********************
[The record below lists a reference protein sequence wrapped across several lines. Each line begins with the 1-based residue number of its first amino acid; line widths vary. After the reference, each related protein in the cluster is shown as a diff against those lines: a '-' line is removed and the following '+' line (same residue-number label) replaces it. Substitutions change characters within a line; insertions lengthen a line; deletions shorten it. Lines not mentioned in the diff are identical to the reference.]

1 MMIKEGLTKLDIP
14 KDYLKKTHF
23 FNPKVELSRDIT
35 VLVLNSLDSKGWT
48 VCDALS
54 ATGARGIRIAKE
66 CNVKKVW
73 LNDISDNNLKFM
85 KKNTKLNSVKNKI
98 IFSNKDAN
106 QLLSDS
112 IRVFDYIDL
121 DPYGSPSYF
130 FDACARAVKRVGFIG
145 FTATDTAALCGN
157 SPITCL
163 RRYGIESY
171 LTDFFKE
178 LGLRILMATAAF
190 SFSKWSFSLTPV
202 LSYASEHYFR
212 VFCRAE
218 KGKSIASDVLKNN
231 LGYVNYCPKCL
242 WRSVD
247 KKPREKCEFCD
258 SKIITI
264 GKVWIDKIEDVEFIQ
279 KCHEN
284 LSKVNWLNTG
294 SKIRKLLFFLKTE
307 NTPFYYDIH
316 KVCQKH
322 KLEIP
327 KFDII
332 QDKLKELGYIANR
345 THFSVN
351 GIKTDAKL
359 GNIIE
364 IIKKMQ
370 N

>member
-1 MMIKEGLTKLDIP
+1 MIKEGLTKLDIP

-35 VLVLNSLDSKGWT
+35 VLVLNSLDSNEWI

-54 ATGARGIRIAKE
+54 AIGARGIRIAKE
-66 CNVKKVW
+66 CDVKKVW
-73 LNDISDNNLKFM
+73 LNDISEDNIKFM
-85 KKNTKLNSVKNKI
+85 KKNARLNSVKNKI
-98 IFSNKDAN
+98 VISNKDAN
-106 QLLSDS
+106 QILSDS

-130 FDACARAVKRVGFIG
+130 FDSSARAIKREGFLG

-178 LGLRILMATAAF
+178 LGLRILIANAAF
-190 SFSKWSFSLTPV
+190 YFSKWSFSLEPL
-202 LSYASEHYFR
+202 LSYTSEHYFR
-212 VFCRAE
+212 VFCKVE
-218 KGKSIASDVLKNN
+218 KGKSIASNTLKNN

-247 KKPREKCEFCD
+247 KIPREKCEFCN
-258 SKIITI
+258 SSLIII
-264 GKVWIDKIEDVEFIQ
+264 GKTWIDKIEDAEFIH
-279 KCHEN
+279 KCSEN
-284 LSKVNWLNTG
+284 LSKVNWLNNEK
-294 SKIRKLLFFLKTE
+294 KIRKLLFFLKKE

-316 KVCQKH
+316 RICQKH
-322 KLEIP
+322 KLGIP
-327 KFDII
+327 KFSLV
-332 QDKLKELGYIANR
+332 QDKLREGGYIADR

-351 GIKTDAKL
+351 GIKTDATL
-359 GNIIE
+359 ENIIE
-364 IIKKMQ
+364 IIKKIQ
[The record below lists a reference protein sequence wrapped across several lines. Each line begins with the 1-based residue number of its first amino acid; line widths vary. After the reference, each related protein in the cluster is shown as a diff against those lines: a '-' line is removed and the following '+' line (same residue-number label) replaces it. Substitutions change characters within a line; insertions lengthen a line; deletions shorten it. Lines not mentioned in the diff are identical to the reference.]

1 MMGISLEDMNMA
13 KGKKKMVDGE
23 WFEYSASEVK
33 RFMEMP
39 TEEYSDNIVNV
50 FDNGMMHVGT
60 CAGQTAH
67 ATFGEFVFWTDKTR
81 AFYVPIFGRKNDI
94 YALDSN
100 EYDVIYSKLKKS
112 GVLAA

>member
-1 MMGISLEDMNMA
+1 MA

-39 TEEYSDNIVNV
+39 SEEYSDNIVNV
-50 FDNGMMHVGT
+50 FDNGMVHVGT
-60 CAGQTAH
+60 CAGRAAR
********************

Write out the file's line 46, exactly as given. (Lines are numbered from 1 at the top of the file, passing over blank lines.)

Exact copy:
-35 VLVLNSLDSKGWT